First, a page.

â¢ November 1995: Nemazee hosts a fundraising dinner on behalf of the Democratic National Committee. The event features Al Gore, the vice president at the time, and brings in $250,000. It appears to have been Nemazee's breakout performance as a top-flight Democratic money-man.
â¢ November 1995: Nemazee attends a "donor event" put on by the White House for top contributors, which involves coffee with President Clinton.
â¢ 1996: Nemazee gains U.S. citizenship, making him eligible for a top post with the administration.
â¢ June 1998: Nemazee becomes a member of the "Gang of 5" by contributing $5000 to Gore's PAC, Leadership '98. Other members are heavy-hitters financier Steve Rattner, Jon Corzine (then the chair of Goldman Sachs) labor lawyer Lewis Kaden and Alice Kandell, a co-owner of the Ritz-Carlton.
â¢ June 1998: Nemazee enjoys a junket to Paris as part of a U.S. delegation to the soccer World Cup, led by E.P.A. administrator Carol Browner.
â¢ Fall 1998: Nemazee collects $60,000 for Bill Clinton's legal defense fund in connection to the impeachment saga. He bundles six $10,000 contributions (the maximum legally allowable) from relatives and friends.
â¢ December 1998: Nemazee is nominated to be ambassador to Argentina. But he fails to win Senate confirmation after an article in Forbes details his history of controversial and acrimonious business dealings. Among other damaging information, Forbes reports that Nemazee had used a family connection to obtain a Venezuelan passport after living there just a few months. That allowed him to claim to be a Hispanic, thus making his firm eligible for a minority set-aside contract managing investments on behalf of Calpers, the California public employees union.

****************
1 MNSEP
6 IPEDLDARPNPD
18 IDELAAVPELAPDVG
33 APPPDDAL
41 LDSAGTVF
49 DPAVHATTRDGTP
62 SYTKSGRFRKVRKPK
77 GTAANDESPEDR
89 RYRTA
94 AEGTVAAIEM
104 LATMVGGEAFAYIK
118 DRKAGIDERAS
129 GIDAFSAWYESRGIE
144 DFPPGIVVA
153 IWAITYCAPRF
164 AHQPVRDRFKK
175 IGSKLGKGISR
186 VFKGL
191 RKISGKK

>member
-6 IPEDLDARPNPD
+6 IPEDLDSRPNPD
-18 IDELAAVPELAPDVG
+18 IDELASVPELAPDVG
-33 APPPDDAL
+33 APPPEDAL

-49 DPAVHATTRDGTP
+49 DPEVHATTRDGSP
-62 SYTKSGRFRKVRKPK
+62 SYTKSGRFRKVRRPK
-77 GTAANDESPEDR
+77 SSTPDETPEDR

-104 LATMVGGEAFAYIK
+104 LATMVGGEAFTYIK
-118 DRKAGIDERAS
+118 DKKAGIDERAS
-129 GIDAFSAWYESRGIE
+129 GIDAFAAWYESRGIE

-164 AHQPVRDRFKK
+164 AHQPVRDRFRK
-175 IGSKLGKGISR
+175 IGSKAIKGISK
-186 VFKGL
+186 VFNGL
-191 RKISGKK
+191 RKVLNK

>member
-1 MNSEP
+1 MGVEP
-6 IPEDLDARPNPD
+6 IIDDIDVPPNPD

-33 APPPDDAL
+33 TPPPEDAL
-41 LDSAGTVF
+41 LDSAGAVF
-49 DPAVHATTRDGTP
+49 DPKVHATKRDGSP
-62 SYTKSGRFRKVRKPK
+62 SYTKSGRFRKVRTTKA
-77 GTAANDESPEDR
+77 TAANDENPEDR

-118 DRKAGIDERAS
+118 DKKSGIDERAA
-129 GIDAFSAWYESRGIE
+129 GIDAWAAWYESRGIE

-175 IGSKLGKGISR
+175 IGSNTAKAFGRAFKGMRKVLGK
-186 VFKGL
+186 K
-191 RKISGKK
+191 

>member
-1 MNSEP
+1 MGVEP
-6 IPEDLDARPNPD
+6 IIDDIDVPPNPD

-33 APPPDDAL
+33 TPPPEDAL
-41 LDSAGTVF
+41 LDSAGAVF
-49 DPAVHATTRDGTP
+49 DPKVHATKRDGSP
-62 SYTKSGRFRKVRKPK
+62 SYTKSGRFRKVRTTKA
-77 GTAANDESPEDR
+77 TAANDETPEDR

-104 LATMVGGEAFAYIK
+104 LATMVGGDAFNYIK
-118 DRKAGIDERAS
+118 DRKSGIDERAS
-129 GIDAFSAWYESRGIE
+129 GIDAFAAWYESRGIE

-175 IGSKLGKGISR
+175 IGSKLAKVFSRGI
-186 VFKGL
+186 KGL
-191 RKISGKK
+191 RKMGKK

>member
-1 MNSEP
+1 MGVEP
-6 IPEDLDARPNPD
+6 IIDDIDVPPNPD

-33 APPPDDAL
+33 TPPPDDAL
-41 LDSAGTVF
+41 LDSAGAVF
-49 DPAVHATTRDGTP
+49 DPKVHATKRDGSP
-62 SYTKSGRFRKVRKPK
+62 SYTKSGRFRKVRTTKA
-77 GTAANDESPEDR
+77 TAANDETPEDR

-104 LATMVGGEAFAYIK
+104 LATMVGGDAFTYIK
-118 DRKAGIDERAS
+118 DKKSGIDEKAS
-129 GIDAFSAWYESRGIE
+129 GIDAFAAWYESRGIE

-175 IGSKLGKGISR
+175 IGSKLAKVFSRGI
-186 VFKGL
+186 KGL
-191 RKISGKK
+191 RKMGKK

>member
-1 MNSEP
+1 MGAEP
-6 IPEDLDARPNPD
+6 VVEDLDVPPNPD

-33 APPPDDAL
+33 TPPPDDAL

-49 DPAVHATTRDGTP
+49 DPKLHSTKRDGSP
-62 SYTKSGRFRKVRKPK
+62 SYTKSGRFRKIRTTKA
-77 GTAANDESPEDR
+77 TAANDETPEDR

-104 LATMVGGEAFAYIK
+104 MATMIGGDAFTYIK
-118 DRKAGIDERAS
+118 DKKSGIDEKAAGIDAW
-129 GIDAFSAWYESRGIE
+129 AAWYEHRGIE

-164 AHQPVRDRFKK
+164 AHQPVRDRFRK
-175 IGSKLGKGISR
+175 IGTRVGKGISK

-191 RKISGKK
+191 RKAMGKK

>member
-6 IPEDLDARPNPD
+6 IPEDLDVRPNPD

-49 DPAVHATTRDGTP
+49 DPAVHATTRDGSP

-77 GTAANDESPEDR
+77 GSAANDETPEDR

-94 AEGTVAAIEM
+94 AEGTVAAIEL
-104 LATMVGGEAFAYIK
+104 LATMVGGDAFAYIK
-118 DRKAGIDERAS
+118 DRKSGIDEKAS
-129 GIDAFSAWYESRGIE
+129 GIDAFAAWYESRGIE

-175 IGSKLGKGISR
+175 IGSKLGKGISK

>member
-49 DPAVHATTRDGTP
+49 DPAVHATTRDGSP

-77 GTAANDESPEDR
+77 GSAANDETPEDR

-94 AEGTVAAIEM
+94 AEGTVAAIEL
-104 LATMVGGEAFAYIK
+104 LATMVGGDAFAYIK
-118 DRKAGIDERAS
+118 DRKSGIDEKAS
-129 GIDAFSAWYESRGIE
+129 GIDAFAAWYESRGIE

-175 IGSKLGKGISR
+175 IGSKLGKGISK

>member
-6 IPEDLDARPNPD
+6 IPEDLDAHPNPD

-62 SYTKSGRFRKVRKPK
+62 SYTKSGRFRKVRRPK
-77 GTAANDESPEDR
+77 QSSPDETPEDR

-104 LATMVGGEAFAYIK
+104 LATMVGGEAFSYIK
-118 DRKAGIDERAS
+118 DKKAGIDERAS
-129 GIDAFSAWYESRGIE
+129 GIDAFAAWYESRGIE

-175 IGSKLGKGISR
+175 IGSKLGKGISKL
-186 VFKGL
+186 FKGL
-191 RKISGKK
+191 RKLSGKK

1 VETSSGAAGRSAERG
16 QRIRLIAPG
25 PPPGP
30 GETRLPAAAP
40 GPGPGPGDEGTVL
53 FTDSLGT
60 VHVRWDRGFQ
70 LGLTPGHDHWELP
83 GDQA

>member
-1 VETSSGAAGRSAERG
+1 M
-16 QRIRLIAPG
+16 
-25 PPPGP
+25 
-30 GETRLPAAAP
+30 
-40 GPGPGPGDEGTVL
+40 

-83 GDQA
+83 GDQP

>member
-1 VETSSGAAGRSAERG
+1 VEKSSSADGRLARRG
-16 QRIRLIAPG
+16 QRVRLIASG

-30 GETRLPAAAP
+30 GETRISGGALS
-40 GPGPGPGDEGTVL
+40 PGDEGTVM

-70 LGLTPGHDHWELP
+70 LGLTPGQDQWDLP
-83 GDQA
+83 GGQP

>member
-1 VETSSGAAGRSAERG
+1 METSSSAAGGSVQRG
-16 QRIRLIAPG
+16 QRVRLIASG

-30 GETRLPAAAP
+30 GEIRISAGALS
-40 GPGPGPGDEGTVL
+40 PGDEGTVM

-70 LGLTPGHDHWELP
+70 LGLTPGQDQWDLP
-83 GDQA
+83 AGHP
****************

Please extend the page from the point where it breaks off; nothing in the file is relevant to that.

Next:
â¢ Late 90's: From 1995 to 1999, Nemazee and his family give over $150,000 to Democratic politicians and the DNC. But he doesn't entirely neglect the GOP. He also gives generously during that period to Republican senators Jesse Helms, Sam Brownback, Lauch Faircloth, and Al D'Amato.
â¢ 2002: In fact, even as he's beginning to hitch his wagon to John Kerry, the Democratic front-runner for 2004, Nemazee is still playing both sides. He contributes to Helms's 2002 re-election campaign (though Helms ultimately retired). At the time, Helms chairs the Senate Foreign Relations committee, which has jurisdiction over ambassadorships.
And soon, Nemazee's climb to even greater prominence would begin.